Date of this Version
Published in Quaternary Research 77:3 (May 2012), pp. 456–467; doi:10.1016/j.yqres.2011.12.005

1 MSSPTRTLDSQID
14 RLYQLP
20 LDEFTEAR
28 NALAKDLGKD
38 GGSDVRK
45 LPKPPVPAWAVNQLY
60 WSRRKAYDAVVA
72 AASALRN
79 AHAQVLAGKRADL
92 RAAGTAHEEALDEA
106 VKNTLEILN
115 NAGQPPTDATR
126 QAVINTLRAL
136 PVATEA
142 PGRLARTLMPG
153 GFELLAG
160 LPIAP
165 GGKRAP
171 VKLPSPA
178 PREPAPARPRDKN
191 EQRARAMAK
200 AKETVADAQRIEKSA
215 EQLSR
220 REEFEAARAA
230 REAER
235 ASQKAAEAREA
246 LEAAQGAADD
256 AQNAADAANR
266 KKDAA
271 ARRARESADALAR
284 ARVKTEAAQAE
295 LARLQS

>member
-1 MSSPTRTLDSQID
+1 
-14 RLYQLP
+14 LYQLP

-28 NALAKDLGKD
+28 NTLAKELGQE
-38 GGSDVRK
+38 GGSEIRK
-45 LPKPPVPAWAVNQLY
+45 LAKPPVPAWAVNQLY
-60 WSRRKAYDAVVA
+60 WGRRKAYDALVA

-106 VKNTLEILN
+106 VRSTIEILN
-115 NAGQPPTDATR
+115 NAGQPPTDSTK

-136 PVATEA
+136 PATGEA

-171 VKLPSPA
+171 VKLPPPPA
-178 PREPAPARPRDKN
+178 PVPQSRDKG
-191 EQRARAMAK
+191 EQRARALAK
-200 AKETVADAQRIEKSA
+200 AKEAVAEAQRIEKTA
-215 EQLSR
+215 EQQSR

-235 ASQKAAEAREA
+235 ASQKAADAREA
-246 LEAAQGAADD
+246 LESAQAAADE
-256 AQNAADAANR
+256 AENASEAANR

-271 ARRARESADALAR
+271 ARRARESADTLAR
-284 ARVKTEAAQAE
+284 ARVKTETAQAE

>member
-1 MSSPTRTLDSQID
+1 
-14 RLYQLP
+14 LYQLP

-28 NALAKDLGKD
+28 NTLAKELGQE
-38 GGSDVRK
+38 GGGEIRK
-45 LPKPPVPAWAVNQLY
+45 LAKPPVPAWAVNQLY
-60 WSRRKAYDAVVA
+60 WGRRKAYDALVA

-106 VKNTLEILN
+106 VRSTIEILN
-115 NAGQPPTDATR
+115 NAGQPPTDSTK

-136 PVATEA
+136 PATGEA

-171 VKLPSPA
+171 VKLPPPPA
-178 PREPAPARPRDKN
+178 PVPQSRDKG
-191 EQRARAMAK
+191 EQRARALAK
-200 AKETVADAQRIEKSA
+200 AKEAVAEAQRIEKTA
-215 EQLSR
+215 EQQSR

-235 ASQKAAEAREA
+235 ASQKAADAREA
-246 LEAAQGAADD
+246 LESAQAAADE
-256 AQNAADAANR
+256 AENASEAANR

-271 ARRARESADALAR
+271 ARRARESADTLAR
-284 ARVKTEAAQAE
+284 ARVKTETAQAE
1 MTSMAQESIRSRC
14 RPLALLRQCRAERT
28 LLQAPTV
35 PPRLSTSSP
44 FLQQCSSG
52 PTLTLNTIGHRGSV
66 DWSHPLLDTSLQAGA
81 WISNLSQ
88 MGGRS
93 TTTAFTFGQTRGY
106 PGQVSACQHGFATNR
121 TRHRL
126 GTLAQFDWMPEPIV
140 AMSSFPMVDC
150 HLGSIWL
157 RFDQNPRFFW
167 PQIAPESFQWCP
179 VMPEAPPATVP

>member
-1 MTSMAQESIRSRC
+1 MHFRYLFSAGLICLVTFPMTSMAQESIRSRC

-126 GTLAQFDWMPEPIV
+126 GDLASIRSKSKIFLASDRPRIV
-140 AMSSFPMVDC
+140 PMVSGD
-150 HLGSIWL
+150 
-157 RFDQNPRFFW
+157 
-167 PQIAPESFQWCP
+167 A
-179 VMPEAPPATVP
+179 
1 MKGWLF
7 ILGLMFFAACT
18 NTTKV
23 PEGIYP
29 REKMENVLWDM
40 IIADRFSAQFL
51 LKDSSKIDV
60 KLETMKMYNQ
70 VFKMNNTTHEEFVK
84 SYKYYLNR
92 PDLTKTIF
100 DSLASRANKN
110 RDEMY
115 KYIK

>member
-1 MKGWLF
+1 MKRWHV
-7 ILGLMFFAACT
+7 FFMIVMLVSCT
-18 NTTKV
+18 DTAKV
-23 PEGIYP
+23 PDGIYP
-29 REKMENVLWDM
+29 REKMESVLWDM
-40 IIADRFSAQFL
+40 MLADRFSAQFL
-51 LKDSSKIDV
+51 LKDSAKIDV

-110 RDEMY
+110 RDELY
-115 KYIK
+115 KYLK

Late-Holocene environmental and climatic conditions were reconstructed from diatom assemblages in sediment cores from four western Montana lakes: Crevice Lake, Foy Lake, Morrison Lake, and Reservoir Lake. The lakes show synchroneity in timing of shifts in diatom community structure, but the nature of these changes differs among the lakes. Two of the sites provide highly resolved records of hydrologic balance, while the other two stratigraphic sequences primarily record temperature impact on lake thermal structure. All four lakes show significant change in five discrete intervals: 2200–2100, 1700–1600, 1350–1200, 800–600, and 250 cal yr BP. The similarities in the timing of change suggest overlying regional climatic influences on lake dynamics. The 800–600 cal yr BP shift is evident in other paleorecords throughout the Great Plains and western US, associated with the transition from the Medieval Climate Anomaly to the Little Ice Age. Large-scale climatic mechanisms that influence these lake environments may result from atmospheric circulation patterns that are driven by interactions between Pacific and Atlantic sea-surface temperatures, which are then locally modified by topography.